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Friday, 17 June 2011

A Neolithic moment


Before a national curriculum solidified and imprisoned us in a maze that grew progressively more dense with targets like mantraps, history had space to delight curious and open minds, and sometimes the ‘rush’ was unexpected, magical and hard to explain.

In the days before a curriculum dictated that secondary school history would start from 1066, we wrote love letters in Sumerian cuneiform, explored Ley lines and took field trips to Stonehenge, Avebury and Silbury Hill. It might sound very ‘New Age’ but St Josephs taught ‘traditional’ history, and balancing chronology and structure with fun.

We also taught family. I still remember how worried I was when my Head of Year’s eldest daughter, Clare Drewett, entered the school. Fortunately for me she was part of a gifted cohort and I still remember the exuberance of those lessons. It was summed up in one particular moment on the top of Silbury Hill.

Silbury Hill

It was a cloudless, blue sky day with Neolithic England spread out below us. And the magic of the moment hit one particular student. She hurtled towards me and I twirled her around and around beneath that blue sky before dropping her next to her picnic. Couldn’t do that today. Never thought of it then. It was just good to be alive in a world humming with insects and the dead all around us.

Avebury from above

West Kennett Long Barrow, a neolithic tomb.


Maria Zannini said...

If I ever make it to England, these are the places I want to see.

Mike Keyton said...

You'll love it. Avebury encloses a whole village, though Stonehenge is a bit anti climactic; and unfortunately you can no longer climb up Silbury Hill. But, on the right day, the area, especially Avebury, is magic.

Unknown said...

Beautiful pictures. I was taken to Stonehenge countless times as a child and I loved it. I haven't visited the area for years and must put that right.

Mike Keyton said...

Go visit and perhaps incorporate it in your next book, Shirley. Just an idea :)

Renee Miller said...

I'm so jealous. The closest we have to such beauty is, well, we don't. Not in this area. If I ever travel, which some day might actually happen, that is now on my list of places to go.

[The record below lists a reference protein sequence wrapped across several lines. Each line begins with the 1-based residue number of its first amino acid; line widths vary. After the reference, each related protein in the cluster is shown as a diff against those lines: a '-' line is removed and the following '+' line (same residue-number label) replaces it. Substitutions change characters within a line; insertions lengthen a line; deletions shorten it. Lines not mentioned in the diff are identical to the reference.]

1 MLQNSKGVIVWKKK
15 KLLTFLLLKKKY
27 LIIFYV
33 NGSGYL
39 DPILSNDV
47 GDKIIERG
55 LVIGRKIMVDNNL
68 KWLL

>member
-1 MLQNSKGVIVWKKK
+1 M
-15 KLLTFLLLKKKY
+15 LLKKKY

There aren't any creatures roaming about that I should know about first, are there? I hate creatures.

Mike Keyton said...

No rat-snakes or mosquitoes, just the dust of the slumbering dead. I hope you make it some day - not in terms of joining the slumbering dead - but a visit to Avebury. Nice pub there, too.

Having said that, you have no idea how much I love the wilderness, mountainous or flat, of America and Canada - though apart from Niagra - I've never actually made your country.

Renee Miller said...

Niagra is a good region to visit though. Very pretty there. Tweed...well, you'd find it interesting.

Did you say no mosquitoes? Lucky bastard.

Mike Keyton said...

Tweed sounds good. It's the non tourist places I find interesting - except for mosquitoes. Unfortunately they love my pheremones. I'm sex on legs to a mosquito - God could have dealt me a kinder hand, like sex on legs to women would have been nice.

Renee Miller said...

Yeah, funny how TPTB give us these awesome super powers with a not-so-awesome twist. I hear if you eat a lot of bananas the mosquitoes will leave you alone...or is it the opposite? I don't remember. The mosquitoes this year are the size of chihuahuas. Did I spell that right? I never know.

We get lots of 'summer' people here from your neck of the woods. They own/rent cottages all summer. Lots of Americans too. Strange...they rarely come out to mix with the locals.

Mike Keyton said...

they rarely come out to mix with the locals. you say a lot there - I'm getting pictures of a feral community high on bananas, with armies of dog sized mosquitoes at their beck and call.

No wonder the tourists lock themselves in their cabins, playing monopoly and dreaming of the next plane back :)

Renee Miller said...

Yes, but they magically forget all that the following summer and return for more fun. ;)

Mike Keyton said...

Tweed amnesiacs. Chilling.

Claudia Del Balso said...

I absolutely love the first and last picture. They're the epitome of mystery. These dolmens are a reminder: we are so small.

Mike Keyton said...

These dolmens are a reminder: we are so small.

And a reminder that the great and timeless can be created by small men.

Wilkolima said...

Dear Mike,

Please get in touch with me (wilkinsonanthony@hotmail.com).